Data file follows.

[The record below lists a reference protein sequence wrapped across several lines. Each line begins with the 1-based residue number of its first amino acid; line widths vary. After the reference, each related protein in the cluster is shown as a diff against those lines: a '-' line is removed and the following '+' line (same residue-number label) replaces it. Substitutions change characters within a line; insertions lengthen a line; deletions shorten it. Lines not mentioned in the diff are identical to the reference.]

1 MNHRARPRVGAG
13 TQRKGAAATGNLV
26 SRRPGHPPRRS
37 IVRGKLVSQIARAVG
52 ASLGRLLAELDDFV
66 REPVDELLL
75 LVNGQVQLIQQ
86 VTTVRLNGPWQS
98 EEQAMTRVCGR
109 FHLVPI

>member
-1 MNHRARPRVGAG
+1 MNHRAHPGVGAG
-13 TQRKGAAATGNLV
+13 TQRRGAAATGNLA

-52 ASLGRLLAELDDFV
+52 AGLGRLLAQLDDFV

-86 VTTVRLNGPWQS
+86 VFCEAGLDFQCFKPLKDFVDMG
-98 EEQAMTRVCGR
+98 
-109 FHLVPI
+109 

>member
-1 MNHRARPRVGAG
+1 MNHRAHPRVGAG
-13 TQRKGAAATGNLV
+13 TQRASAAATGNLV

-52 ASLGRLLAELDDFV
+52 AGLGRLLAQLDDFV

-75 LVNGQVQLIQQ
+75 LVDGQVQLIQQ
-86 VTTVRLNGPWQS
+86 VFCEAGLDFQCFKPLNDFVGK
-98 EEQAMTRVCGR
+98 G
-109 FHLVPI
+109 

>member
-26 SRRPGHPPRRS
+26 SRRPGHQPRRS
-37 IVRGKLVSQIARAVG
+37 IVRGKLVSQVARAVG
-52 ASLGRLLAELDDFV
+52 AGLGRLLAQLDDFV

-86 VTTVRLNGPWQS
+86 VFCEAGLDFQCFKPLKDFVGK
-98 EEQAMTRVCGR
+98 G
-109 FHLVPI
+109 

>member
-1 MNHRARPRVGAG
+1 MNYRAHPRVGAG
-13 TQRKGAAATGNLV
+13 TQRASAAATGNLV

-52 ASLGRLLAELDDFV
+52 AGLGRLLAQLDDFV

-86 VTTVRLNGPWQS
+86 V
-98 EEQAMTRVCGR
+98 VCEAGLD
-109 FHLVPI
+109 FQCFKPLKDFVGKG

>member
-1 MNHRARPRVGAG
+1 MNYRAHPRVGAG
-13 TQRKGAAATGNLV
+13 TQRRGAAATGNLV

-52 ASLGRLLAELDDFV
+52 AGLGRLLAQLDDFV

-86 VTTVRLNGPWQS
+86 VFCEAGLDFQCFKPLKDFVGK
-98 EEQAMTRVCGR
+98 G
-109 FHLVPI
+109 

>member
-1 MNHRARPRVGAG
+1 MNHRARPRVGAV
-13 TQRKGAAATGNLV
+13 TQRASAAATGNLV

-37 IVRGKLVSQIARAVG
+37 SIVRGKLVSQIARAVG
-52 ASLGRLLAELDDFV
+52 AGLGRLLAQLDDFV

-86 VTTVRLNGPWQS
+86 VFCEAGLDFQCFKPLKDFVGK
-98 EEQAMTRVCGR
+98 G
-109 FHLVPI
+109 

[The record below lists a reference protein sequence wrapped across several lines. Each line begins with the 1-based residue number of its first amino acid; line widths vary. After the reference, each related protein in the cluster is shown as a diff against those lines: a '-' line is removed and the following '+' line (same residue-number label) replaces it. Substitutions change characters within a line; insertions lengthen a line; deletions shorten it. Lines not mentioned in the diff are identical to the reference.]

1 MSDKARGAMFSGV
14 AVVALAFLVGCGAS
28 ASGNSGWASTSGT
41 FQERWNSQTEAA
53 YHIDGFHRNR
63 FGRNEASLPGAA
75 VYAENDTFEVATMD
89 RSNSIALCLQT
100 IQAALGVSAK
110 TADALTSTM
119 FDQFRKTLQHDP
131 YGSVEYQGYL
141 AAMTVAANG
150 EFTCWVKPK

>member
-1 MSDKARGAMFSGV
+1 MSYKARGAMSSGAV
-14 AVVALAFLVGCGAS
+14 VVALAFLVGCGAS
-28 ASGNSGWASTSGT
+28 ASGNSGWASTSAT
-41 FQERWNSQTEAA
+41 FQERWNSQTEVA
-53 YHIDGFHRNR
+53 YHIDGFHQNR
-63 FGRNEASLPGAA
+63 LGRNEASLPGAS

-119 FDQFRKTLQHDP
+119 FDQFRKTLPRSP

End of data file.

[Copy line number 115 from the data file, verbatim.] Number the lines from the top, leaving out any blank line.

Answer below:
+28 ASGNSGWASTSAT